Energy Competitors Bringing Cleaner Engines, Off-Grid Power Solutions and More to Challenge Festival
When it comes to sustainability, the energy industry is relatively young—with plenty of room for growth. Our Challenge Cup winners prove that there is a lot of potential for unique innovation in the field, but we noticed a few major trends during our Challenge Cup tour.
Here are the trends you’ll see among the energy and sustainability competitors at Challenge Festival:
They’re changing the way we work with liquids. These startups are cleaning up the act when it comes to using liquids for energy—from cooking oil to wastewater.
In Amman, we met Tagaddod, a company that gets its name from the Arabic word for “renewable energy.” This Cairo-based startup is tackling a major problem their neighbors have with pouring oil down their sinks’ drains by using waste cooking oil for the production and export of biodiesel. Aquanos of Tel Aviv also deals with waste—wastewater, in this case. The startup uses microalgae to produce the oxygen required for aerobic wastewater treatment. The unique wastewater technology uses a fraction of the energy required by conventional wastewater treatment plants.
In Washington, D.C., BaseTrace pitched an idea for DNA-based tracers that show where industrial fluids are going in large, complex environments. The North Carolina-based startup creates a safer environment by making it easy to track leaks.
Meanwhile, another startup has developed solar boilers that displace industrial fossil fuel. Energy Guru SharperSun’s pitch for their technology that reduces industrial operating costs for more efficient heat energy took home the energy prize in Bangalore.
They’re making commercial energy use more efficient. These startups have a passion for reducing energy waste and costs for consumers in residential buildings with simplified products and analytics.
In Beijing, we met Seeder—a marketplace that connects building managers with green contractors. These services enable buildings to save energy and access the incentives to help pay for improvements. Similarly, MODEBO uses analytics to offer efficiency and savings to buildings in a simple and affordable way. The Mexico City startup tracks trends in energy by studying data to improve international consumption.
San Francisco’s energy winner reduces heat waste in apartment buildings that use steam boilers. Radiator Labs developed a solution that regulates temperatures and reduces the amount of energy wasted while focusing on the comfort and control of inhabitants. WattBlock of Sydney, Australia, also offers a way for apartment buildings to save energy. WattBlock provides a roadmap that incorporates details about multi-tenant residential areas to make calculations about the buildings’ energy consumption. Then, they analyze the data to create reports that show users how to reduce spending by up to 70 percent.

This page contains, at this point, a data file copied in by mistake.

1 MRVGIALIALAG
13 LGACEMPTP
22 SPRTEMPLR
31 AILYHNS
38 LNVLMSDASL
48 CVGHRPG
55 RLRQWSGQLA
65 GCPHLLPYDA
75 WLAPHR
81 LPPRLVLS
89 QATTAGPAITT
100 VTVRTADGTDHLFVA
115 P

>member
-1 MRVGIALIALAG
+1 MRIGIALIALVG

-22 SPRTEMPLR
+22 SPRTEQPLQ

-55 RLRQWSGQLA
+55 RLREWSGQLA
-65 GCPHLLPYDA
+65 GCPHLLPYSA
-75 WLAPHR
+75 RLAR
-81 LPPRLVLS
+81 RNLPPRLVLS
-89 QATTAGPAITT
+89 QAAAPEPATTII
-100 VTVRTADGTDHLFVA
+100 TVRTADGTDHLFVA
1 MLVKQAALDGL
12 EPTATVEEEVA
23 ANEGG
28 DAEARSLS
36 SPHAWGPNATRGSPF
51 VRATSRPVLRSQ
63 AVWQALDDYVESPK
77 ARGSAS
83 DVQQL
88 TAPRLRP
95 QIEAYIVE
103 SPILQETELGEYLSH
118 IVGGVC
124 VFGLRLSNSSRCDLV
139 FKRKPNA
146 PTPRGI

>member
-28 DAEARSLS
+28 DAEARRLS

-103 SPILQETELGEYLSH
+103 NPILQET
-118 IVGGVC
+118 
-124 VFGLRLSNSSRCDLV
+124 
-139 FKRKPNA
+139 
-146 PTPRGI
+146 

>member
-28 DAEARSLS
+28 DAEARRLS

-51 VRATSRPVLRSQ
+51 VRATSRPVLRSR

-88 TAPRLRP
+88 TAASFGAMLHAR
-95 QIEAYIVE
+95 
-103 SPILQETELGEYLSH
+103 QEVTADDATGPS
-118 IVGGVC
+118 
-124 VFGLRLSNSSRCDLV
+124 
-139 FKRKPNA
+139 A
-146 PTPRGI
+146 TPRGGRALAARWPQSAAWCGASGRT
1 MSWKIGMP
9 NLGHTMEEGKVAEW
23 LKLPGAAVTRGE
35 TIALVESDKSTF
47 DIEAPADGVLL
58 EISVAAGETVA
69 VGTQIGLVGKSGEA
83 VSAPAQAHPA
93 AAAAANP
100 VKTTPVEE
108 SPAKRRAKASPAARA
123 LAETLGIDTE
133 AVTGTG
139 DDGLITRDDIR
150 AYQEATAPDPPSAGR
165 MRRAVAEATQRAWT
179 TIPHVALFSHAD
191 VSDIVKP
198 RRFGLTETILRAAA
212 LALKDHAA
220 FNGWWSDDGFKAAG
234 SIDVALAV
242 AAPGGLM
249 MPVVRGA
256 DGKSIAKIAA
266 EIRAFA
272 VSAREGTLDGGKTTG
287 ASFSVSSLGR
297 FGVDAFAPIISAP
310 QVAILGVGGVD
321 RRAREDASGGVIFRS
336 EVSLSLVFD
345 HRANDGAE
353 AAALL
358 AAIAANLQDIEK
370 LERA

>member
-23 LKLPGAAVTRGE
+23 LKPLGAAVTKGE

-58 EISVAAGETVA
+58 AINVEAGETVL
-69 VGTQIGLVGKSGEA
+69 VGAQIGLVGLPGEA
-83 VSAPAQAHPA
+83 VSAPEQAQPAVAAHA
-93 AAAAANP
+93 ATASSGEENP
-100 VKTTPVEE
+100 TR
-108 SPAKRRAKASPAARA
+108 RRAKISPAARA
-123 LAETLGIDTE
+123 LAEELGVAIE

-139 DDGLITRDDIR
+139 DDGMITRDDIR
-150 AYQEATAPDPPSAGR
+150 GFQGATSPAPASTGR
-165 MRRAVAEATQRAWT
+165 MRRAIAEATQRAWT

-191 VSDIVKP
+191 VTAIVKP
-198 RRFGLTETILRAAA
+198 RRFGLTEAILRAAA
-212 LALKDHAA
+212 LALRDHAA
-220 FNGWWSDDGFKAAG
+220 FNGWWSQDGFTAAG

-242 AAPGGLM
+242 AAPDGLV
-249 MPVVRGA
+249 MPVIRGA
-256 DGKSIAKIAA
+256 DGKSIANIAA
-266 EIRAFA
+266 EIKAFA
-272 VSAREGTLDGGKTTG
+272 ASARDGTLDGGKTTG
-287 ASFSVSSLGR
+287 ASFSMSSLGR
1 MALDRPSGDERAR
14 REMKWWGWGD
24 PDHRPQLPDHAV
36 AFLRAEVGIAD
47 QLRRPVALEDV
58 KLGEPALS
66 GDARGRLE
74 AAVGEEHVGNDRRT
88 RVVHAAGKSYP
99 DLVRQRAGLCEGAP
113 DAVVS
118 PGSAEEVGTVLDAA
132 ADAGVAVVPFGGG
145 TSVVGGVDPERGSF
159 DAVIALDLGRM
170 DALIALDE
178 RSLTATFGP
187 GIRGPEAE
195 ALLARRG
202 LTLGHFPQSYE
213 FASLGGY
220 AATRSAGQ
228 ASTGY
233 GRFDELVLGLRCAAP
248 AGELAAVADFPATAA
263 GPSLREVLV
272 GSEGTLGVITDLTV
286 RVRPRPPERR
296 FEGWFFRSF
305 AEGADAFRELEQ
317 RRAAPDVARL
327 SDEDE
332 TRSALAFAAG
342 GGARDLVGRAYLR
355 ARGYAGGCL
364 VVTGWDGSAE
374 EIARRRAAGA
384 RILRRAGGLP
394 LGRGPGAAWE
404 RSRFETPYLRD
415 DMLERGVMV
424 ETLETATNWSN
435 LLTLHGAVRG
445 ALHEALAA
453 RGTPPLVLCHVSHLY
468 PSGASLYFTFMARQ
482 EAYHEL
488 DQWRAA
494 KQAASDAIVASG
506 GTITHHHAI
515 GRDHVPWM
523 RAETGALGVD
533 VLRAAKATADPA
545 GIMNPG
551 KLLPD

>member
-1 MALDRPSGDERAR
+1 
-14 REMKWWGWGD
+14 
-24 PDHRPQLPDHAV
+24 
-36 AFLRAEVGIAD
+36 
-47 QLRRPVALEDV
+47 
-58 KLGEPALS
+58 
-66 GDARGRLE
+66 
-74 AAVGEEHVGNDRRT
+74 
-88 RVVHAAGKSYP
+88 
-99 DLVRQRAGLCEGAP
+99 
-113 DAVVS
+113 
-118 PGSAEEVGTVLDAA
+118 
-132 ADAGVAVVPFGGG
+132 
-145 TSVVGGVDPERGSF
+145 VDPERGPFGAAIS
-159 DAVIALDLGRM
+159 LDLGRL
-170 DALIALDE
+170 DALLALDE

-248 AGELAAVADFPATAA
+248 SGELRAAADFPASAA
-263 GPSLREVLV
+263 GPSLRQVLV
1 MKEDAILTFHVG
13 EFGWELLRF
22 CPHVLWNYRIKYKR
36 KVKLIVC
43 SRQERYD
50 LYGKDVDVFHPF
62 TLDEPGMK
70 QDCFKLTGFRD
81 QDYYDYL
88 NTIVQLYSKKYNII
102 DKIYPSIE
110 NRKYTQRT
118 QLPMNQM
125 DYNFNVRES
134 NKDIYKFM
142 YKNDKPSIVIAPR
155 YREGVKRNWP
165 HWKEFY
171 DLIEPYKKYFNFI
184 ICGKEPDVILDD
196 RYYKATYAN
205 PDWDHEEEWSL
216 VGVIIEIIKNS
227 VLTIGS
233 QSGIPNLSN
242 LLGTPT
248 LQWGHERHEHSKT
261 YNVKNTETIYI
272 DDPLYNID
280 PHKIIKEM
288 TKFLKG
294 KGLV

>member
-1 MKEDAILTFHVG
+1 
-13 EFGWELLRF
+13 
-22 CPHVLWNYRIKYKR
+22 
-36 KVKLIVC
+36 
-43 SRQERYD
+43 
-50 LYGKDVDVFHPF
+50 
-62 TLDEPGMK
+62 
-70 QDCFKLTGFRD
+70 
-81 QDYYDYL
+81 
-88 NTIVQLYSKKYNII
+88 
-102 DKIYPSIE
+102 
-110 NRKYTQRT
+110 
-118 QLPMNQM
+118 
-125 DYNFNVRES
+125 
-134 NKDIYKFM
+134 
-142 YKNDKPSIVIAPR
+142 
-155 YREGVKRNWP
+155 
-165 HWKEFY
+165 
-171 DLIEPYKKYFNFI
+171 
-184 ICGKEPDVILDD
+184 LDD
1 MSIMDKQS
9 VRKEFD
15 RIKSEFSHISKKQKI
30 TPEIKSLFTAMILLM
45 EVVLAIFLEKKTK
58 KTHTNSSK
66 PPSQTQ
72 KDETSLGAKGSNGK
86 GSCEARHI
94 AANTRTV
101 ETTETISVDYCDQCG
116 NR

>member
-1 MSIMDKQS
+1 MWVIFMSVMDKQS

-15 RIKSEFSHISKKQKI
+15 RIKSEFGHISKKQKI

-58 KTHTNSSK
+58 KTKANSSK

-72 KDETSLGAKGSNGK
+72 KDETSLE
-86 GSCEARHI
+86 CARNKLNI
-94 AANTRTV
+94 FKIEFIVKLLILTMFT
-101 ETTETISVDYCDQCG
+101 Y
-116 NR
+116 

For utility companies that struggle to make sense of data, Toronto’s GridCure provides a smart-grid analysis solution. The system is able to collect consumer utility data from smart meters, combine it with utility external data and return utilities insights.
They’re providing power to off-grid people all over the world. These startups are putting an end to energy poverty by installing systems in low-income areas and making different forms of renewable energy more affordable.
Austin’s Lucelo Technologies uses low-cost printable solar cells to bring electrical power to places that couldn’t afford it otherwise. They turn everyday materials like plastic and paper into readily accessible micro power grid.
Startups also are supplying people with renewable energy for the first time ever. In Nairobi, we met PowerGen Renewable Energy, which installs kW-scale wind and solar power systems, solar water pumping systems, inverter/battery backup systems, LED lighting and solar water heating in countries like Kenya, Uganda, Tanzania, Zambia and Somalia. Yet another company is solving clean energy issues in rural Pakistan. EcoEnergy Finance provides relevant products in the off-grid villages through its deep distribution network.
They’re powering cleaner machines. These innovations are making efforts to reduce pollution by focusing on efficiency in the way that engines work.
Based in Bogota, Colombia, Mexico City energy winner Orco Power created an additive that modifies crude oil to make it a practical replacement for diesel fuel in high RPM engines. This process that reduces energy costs by up to 75 percent won the energy prize in Boston. Meanwhile, in Dublin, we met Exergyn. This technology converts low-grade waste heat to power through an industrial engine that runs on hot water.
They’re creating cleaner energy that we can all enjoy. Unlike other solutions that are tailored for niche customers, these are solutions that everyday customers can use to up their sustainability game.
Need caffeine? Who doesn’t? Miito of Berlin wants you to have your coffee and heat it efficiently, too: This startup has developed an electric kettle that only heats up as much liquid as needed. Through efficient design, the technology saves time and energy for those who have a habit of overfilling kettles.
In Chicago, we met a startup whose goal is make smart glass simple and affordable. SmarterShade allows users block out unwanted solar heat by controlling the shading on any average window. Finally, for homeowners who may be skeptical that there is any opportunity to save money through energy efficiency, Sealed guarantees savings. The New York startup’s partnering contractors install and maintain energy-saving home improvements.